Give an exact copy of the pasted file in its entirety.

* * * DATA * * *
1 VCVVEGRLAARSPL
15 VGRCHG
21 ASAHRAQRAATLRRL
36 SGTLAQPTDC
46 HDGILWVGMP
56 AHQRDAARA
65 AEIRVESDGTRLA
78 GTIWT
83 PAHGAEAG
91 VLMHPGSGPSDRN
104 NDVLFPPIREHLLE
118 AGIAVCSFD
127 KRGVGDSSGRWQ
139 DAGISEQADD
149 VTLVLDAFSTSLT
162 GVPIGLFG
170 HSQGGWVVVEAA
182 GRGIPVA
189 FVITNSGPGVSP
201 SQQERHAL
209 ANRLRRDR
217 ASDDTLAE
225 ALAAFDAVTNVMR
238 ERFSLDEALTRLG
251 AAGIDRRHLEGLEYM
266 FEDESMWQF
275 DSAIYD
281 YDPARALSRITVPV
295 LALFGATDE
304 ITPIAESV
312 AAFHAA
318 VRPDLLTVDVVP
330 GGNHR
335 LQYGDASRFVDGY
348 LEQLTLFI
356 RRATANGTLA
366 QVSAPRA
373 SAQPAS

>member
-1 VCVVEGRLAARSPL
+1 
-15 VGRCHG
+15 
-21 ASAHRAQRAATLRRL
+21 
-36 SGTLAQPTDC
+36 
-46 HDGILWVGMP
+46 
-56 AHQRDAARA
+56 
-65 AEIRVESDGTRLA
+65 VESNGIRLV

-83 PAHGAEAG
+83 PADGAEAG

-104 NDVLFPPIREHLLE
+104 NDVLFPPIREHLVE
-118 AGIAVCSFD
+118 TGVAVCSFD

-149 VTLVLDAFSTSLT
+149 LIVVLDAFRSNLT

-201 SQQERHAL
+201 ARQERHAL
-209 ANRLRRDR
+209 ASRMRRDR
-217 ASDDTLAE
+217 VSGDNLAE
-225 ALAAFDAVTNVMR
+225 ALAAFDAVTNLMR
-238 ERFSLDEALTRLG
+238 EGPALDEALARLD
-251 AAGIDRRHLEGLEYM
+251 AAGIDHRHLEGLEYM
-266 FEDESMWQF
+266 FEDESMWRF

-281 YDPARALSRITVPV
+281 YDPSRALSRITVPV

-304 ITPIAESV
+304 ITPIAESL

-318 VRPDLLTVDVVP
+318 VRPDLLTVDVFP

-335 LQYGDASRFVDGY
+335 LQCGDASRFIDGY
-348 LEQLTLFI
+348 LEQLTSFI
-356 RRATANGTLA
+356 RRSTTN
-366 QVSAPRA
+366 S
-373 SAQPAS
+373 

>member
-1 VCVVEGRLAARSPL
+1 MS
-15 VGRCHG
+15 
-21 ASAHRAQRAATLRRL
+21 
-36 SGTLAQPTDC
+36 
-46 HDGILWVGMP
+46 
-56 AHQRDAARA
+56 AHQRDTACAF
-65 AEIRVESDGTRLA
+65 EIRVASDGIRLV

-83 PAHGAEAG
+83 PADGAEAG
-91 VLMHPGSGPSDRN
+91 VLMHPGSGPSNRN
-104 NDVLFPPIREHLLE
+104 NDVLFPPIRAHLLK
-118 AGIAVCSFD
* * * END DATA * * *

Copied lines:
1 VCVVEGRLAARSPL
15 VGRCHG
21 ASAHRAQRAATLRRL
36 SGTLAQPTDC
46 HDGILWVGMP
56 AHQRDAARA
65 AEIRVESDGTRLA
78 GTIWT
83 PAHGAEAG
91 VLMHPGSGPSDRN
104 NDVLFPPIREHLLE
118 AGIAVCSFD
127 KRGVGDSSGRWQ
139 DAGISEQADD
149 VTLVLDAFSTSLT
162 GVPIGLFG
170 HSQGGWVVVEAA
182 GRGIPVA
189 FVITNSGPGVSP
201 SQQERHAL
209 ANRLRRDR
217 ASDDTLAE
225 ALAAFDAVTNVMR
238 ERFSLDEALTRLG
251 AAGIDRRHLEGLEYM
266 FEDESMWQF
275 DSAIYD
281 YDPARALSRITVPV
295 LALFGATDE
304 ITPIAESV
312 AAFHAA
318 VRPDLLTVDVVP
330 GGNHR
335 LQYGDASRFVDGY
348 LEQLTLFI
356 RRATANGTLA
366 QVSAPRA
373 SAQPAS

>member
-1 VCVVEGRLAARSPL
+1 
-15 VGRCHG
+15 
-21 ASAHRAQRAATLRRL
+21 
-36 SGTLAQPTDC
+36 
-46 HDGILWVGMP
+46 
-56 AHQRDAARA
+56 
-65 AEIRVESDGTRLA
+65 VESNGIRLV

-83 PAHGAEAG
+83 PADGAEAG

-104 NDVLFPPIREHLLE
+104 NDVLFPPIREHLVE
-118 AGIAVCSFD
+118 TGVAVCSFD

-149 VTLVLDAFSTSLT
+149 LIVVLDAFRSNLT

-201 SQQERHAL
+201 ARQERHAL
-209 ANRLRRDR
+209 ASRMRRDR
-217 ASDDTLAE
+217 VSGDNLAE
-225 ALAAFDAVTNVMR
+225 ALAAFDAVTNLMR
-238 ERFSLDEALTRLG
+238 EGPALDEALARLD
-251 AAGIDRRHLEGLEYM
+251 AAGIDHRHLEGLEYM
-266 FEDESMWQF
+266 FEDESMWRF

-281 YDPARALSRITVPV
+281 YDPSRALSRITVPV

-304 ITPIAESV
+304 ITPIAESL

-318 VRPDLLTVDVVP
+318 VRPDLLTVDVFP

-335 LQYGDASRFVDGY
+335 LQCGDASRFIDGY
-348 LEQLTLFI
+348 LEQLTSFI
-356 RRATANGTLA
+356 RRSTTN
-366 QVSAPRA
+366 S
-373 SAQPAS
+373 

>member
-1 VCVVEGRLAARSPL
+1 MS
-15 VGRCHG
+15 
-21 ASAHRAQRAATLRRL
+21 
-36 SGTLAQPTDC
+36 
-46 HDGILWVGMP
+46 
-56 AHQRDAARA
+56 AHQRDTACAF
-65 AEIRVESDGTRLA
+65 EIRVASDGIRLV

-83 PAHGAEAG
+83 PADGAEAG
-91 VLMHPGSGPSDRN
+91 VLMHPGSGPSNRN
-104 NDVLFPPIREHLLE
+104 NDVLFPPIRAHLLK
-118 AGIAVCSFD